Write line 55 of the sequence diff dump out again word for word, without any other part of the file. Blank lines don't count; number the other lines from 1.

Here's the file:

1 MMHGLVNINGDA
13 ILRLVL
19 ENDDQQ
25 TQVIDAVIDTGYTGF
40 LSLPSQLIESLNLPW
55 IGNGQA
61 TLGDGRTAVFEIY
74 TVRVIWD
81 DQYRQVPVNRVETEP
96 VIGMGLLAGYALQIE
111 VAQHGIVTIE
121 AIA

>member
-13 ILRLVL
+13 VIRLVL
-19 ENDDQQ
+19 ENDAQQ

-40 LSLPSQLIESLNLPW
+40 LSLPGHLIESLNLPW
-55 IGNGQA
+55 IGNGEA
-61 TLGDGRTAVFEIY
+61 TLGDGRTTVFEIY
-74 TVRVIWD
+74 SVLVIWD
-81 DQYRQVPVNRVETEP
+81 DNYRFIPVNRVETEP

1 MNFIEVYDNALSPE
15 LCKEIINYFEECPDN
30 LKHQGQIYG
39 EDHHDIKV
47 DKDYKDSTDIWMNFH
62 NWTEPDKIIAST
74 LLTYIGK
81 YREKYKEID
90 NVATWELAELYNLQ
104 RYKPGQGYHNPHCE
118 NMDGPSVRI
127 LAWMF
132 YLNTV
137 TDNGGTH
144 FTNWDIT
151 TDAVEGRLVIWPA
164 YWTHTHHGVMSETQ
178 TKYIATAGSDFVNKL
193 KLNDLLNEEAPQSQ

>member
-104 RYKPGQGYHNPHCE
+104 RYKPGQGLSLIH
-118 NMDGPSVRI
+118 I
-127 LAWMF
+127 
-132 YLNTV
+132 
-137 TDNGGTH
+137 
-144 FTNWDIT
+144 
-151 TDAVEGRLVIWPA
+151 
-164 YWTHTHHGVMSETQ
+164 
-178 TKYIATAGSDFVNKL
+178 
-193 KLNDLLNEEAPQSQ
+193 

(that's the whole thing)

+132 